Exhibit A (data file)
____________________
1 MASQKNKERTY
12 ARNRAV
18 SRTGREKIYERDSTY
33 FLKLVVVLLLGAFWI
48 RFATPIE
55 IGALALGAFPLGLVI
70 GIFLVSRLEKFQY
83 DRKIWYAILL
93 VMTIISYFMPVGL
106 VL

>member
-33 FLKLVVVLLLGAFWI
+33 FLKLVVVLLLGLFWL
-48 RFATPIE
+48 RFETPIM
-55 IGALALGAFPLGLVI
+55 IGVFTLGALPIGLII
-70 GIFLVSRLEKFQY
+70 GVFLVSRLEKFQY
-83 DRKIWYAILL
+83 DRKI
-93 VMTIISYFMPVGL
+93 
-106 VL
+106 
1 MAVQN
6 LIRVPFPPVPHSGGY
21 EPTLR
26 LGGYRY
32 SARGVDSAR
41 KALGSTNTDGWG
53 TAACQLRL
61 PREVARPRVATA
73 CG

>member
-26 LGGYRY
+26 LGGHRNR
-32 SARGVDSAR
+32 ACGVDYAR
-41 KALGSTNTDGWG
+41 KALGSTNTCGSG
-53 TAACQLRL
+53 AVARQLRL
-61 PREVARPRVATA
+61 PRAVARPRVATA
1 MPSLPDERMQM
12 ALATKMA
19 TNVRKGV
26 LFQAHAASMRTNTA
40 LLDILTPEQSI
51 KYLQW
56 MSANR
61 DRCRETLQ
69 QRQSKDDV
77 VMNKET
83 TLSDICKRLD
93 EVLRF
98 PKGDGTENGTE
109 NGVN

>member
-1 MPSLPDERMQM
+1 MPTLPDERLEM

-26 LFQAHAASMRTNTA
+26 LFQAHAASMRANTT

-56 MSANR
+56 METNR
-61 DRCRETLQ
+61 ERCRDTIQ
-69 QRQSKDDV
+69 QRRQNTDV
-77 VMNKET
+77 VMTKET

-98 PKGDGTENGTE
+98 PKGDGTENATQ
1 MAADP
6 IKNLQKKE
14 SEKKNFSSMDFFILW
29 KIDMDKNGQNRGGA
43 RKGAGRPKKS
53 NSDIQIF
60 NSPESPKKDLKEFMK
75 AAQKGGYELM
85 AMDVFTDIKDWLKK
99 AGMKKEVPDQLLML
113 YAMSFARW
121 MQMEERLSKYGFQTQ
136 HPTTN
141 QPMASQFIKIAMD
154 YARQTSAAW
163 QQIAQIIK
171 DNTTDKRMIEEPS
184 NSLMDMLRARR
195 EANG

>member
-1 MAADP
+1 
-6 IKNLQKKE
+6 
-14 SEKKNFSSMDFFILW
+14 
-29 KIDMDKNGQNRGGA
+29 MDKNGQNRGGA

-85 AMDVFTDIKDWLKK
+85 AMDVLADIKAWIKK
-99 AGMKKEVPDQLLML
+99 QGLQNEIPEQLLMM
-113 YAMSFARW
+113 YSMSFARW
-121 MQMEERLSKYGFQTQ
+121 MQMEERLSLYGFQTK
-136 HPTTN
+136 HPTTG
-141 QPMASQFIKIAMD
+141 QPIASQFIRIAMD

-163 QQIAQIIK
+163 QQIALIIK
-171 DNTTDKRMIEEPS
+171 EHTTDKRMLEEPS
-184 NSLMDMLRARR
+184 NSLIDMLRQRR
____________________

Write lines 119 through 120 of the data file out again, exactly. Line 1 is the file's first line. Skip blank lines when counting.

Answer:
-184 NSLMDMLRARR
+184 NSLIDMLRQRR